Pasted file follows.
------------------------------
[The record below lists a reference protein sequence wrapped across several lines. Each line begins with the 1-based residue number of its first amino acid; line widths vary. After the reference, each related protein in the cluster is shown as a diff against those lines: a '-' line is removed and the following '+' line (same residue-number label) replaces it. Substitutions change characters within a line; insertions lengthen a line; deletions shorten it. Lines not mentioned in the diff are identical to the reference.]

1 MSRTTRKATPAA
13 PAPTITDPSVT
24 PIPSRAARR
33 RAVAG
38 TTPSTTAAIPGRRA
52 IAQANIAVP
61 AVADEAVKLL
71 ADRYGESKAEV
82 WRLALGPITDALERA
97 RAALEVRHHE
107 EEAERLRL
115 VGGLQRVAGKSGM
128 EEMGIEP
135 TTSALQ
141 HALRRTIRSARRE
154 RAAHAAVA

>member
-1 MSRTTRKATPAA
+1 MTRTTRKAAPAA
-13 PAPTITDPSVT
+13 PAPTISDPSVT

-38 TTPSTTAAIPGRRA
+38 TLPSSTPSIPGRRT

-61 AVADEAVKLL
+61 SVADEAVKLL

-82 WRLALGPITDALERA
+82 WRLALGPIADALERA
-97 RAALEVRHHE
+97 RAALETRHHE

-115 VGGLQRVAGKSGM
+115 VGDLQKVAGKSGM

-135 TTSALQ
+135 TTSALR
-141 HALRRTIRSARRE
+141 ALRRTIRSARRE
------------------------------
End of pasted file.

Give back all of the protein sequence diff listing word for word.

[The record below lists a reference protein sequence wrapped across several lines. Each line begins with the 1-based residue number of its first amino acid; line widths vary. After the reference, each related protein in the cluster is shown as a diff against those lines: a '-' line is removed and the following '+' line (same residue-number label) replaces it. Substitutions change characters within a line; insertions lengthen a line; deletions shorten it. Lines not mentioned in the diff are identical to the reference.]

1 MSRTTRKATPAA
13 PAPTITDPSVT
24 PIPSRAARR
33 RAVAG
38 TTPSTTAAIPGRRA
52 IAQANIAVP
61 AVADEAVKLL
71 ADRYGESKAEV
82 WRLALGPITDALERA
97 RAALEVRHHE
107 EEAERLRL
115 VGGLQRVAGKSGM
128 EEMGIEP
135 TTSALQ
141 HALRRTIRSARRE
154 RAAHAAVA

>member
-1 MSRTTRKATPAA
+1 MTRTTRKAAPAA
-13 PAPTITDPSVT
+13 PAPTISDPSVT

-38 TTPSTTAAIPGRRA
+38 TLPSSTPSIPGRRT

-61 AVADEAVKLL
+61 SVADEAVKLL

-82 WRLALGPITDALERA
+82 WRLALGPIADALERA
-97 RAALEVRHHE
+97 RAALETRHHE

-115 VGGLQRVAGKSGM
+115 VGDLQKVAGKSGM

-135 TTSALQ
+135 TTSALR
-141 HALRRTIRSARRE
+141 ALRRTIRSARRE